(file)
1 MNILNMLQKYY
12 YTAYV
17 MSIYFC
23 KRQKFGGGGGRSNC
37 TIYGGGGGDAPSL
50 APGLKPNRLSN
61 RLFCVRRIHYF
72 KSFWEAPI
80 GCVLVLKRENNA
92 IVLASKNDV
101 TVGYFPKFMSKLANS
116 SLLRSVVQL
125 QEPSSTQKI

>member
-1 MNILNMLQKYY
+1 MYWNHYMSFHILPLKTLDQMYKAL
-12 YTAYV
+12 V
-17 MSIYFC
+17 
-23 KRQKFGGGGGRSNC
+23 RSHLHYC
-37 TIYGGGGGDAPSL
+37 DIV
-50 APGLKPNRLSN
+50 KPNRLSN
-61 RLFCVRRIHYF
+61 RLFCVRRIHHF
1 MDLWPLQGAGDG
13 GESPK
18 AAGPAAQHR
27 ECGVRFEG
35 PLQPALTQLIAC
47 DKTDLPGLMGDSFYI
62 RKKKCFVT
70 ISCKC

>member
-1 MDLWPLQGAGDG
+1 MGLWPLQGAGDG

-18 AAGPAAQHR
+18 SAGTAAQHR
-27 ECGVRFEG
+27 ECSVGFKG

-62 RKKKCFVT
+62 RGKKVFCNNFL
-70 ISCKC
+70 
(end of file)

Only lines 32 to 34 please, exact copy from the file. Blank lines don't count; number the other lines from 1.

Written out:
27 ECGVRFEG
35 PLQPALTQLIAC
47 DKTDLPGLMGDSFYI